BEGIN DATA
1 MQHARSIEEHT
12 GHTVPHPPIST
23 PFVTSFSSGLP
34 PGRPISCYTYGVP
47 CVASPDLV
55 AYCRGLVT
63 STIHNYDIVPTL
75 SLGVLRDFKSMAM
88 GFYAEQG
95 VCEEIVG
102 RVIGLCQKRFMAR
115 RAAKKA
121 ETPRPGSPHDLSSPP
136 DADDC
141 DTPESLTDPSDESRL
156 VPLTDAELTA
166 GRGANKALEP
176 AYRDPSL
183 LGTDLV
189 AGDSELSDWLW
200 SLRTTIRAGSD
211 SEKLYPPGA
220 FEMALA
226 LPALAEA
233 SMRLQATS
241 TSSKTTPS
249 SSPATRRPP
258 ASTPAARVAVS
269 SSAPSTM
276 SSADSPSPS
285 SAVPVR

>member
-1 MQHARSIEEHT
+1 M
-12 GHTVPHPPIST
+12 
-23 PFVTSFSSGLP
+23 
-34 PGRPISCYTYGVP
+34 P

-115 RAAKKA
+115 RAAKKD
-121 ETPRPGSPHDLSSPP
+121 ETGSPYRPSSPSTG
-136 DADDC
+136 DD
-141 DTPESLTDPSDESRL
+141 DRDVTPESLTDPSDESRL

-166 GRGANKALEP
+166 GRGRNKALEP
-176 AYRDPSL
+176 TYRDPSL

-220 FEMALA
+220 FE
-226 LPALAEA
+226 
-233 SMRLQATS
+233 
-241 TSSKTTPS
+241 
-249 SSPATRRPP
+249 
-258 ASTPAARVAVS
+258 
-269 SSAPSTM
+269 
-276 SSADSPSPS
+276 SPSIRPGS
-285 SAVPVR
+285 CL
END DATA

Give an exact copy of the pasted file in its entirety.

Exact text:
1 MQHARSIEEHT
12 GHTVPHPPIST
23 PFVTSFSSGLP
34 PGRPISCYTYGVP
47 CVASPDLV
55 AYCRGLVT
63 STIHNYDIVPTL
75 SLGVLRDFKSMAM
88 GFYAEQG
95 VCEEIVG
102 RVIGLCQKRFMAR
115 RAAKKA
121 ETPRPGSPHDLSSPP
136 DADDC
141 DTPESLTDPSDESRL
156 VPLTDAELTA
166 GRGANKALEP
176 AYRDPSL
183 LGTDLV
189 AGDSELSDWLW
200 SLRTTIRAGSD
211 SEKLYPPGA
220 FEMALA
226 LPALAEA
233 SMRLQATS
241 TSSKTTPS
249 SSPATRRPP
258 ASTPAARVAVS
269 SSAPSTM
276 SSADSPSPS
285 SAVPVR

>member
-1 MQHARSIEEHT
+1 M
-12 GHTVPHPPIST
+12 
-23 PFVTSFSSGLP
+23 
-34 PGRPISCYTYGVP
+34 P

-115 RAAKKA
+115 RAAKKD
-121 ETPRPGSPHDLSSPP
+121 ETGSPYRPSSPSTG
-136 DADDC
+136 DD
-141 DTPESLTDPSDESRL
+141 DRDVTPESLTDPSDESRL

-166 GRGANKALEP
+166 GRGRNKALEP
-176 AYRDPSL
+176 TYRDPSL

-220 FEMALA
+220 FE
-226 LPALAEA
+226 
-233 SMRLQATS
+233 
-241 TSSKTTPS
+241 
-249 SSPATRRPP
+249 
-258 ASTPAARVAVS
+258 
-269 SSAPSTM
+269 
-276 SSADSPSPS
+276 SPSIRPGS
-285 SAVPVR
+285 CL